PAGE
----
Francis Preaching to the Sultan: Art and Literature in the Hagiography of the Saint

  • Mahmood Ibrahim
Part of the The New Middle Ages book series (TNMA)


It could not have been more than a brief encounter between St. Francis of Assisi and the Ayyubid sultan Al-Malik al-Kamil sometime in the summer of 1219. But much has been written since then about this episode and its significance in the history of both the Franciscan Order and Christian-Muslim relations.1 An eyewitness account relates that Francis did indeed make the journey to the sultan’s court. When exactly it took place or what was said or what was exchanged at the time remain unclear and open to conjecture and controversy. But as an episode in the hagiography of the Saint, it gradually gained importance, especially after Bonaventure’s official biography of Francis, the Legenda maior. As with other episodes in the life of Francis, it was elaborated as it was retold and expanded in legends, folktales, and visual representations.2 The aim of this essay is to explore how contemporary historical events may have affected the retelling of “Francis before the Sultan” in visual and textual sources between 1228, when the first biography of Francis was written, and the end of the fifteenth century.3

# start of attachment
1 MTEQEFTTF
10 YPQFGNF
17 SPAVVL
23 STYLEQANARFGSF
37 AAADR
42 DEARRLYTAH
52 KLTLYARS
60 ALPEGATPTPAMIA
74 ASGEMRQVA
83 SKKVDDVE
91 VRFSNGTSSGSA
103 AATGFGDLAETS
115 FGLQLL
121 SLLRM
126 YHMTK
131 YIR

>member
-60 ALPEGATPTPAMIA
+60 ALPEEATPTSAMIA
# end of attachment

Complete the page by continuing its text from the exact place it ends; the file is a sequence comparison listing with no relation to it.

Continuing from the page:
Fifteenth Century Fourteenth Century Christian Faith Eyewitness Account Divine Revelation 
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Copyright information

© Cynthia Ho, Beth A. Mulvaney, and John K. Downey 2009

Authors and Affiliations

  • Mahmood Ibrahim

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